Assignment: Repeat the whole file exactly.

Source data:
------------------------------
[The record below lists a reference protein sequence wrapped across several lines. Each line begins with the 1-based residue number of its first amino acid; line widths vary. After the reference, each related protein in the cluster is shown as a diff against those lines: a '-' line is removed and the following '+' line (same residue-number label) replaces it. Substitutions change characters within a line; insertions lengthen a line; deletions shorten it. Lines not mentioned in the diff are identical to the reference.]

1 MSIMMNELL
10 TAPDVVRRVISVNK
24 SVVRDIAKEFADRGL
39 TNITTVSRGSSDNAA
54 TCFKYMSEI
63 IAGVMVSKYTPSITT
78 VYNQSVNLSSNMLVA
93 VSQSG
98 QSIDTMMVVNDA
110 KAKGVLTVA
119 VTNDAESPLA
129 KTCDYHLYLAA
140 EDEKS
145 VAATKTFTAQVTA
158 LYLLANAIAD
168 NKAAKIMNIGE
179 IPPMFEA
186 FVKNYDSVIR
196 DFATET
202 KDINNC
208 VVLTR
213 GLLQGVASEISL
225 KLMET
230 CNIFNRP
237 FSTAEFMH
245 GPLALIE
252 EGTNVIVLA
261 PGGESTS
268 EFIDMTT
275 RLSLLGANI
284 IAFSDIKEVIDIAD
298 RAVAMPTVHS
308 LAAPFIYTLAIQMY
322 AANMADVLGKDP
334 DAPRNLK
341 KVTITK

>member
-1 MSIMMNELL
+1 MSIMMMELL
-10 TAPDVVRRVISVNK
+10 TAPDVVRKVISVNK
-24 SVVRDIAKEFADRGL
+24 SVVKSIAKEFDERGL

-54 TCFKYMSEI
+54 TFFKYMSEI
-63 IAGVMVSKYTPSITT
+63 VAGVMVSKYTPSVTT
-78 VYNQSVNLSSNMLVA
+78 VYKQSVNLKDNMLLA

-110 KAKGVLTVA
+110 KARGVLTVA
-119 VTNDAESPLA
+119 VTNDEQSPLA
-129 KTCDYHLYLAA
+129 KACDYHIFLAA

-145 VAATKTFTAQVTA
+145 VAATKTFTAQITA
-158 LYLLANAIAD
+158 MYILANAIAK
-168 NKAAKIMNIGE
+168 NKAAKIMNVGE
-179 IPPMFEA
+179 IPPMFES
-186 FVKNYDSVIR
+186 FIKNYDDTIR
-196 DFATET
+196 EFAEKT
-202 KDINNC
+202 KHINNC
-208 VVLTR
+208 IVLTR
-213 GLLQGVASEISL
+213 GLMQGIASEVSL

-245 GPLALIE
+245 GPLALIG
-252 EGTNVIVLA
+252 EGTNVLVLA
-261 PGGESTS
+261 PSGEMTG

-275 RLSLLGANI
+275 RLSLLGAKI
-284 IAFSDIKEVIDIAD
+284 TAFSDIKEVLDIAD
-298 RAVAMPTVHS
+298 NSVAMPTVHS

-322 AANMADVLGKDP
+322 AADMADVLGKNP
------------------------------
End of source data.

[The record below lists a reference protein sequence wrapped across several lines. Each line begins with the 1-based residue number of its first amino acid; line widths vary. After the reference, each related protein in the cluster is shown as a diff against those lines: a '-' line is removed and the following '+' line (same residue-number label) replaces it. Substitutions change characters within a line; insertions lengthen a line; deletions shorten it. Lines not mentioned in the diff are identical to the reference.]

1 MSIMMNELL
10 TAPDVVRRVISVNK
24 SVVRDIAKEFADRGL
39 TNITTVSRGSSDNAA
54 TCFKYMSEI
63 IAGVMVSKYTPSITT
78 VYNQSVNLSSNMLVA
93 VSQSG
98 QSIDTMMVVNDA
110 KAKGVLTVA
119 VTNDAESPLA
129 KTCDYHLYLAA
140 EDEKS
145 VAATKTFTAQVTA
158 LYLLANAIAD
168 NKAAKIMNIGE
179 IPPMFEA
186 FVKNYDSVIR
196 DFATET
202 KDINNC
208 VVLTR
213 GLLQGVASEISL
225 KLMET
230 CNIFNRP
237 FSTAEFMH
245 GPLALIE
252 EGTNVIVLA
261 PGGESTS
268 EFIDMTT
275 RLSLLGANI
284 IAFSDIKEVIDIAD
298 RAVAMPTVHS
308 LAAPFIYTLAIQMY
322 AANMADVLGKDP
334 DAPRNLK
341 KVTITK

>member
-1 MSIMMNELL
+1 MSIMMMELL
-10 TAPDVVRRVISVNK
+10 TAPDVVRKVISVNK
-24 SVVRDIAKEFADRGL
+24 SVVKSIAKEFDERGL

-54 TCFKYMSEI
+54 TFFKYMSEI
-63 IAGVMVSKYTPSITT
+63 VAGVMVSKYTPSVTT
-78 VYNQSVNLSSNMLVA
+78 VYKQSVNLKDNMLLA

-110 KAKGVLTVA
+110 KARGVLTVA
-119 VTNDAESPLA
+119 VTNDEQSPLA
-129 KTCDYHLYLAA
+129 KACDYHIFLAA

-145 VAATKTFTAQVTA
+145 VAATKTFTAQITA
-158 LYLLANAIAD
+158 MYILANAIAK
-168 NKAAKIMNIGE
+168 NKAAKIMNVGE
-179 IPPMFEA
+179 IPPMFES
-186 FVKNYDSVIR
+186 FIKNYDDTIR
-196 DFATET
+196 EFAEKT
-202 KDINNC
+202 KHINNC
-208 VVLTR
+208 IVLTR
-213 GLLQGVASEISL
+213 GLMQGIASEVSL

-245 GPLALIE
+245 GPLALIG
-252 EGTNVIVLA
+252 EGTNVLVLA
-261 PGGESTS
+261 PSGEMTG

-275 RLSLLGANI
+275 RLSLLGAKI
-284 IAFSDIKEVIDIAD
+284 TAFSDIKEVLDIAD
-298 RAVAMPTVHS
+298 NSVAMPTVHS

-322 AANMADVLGKDP
+322 AADMADVLGKNP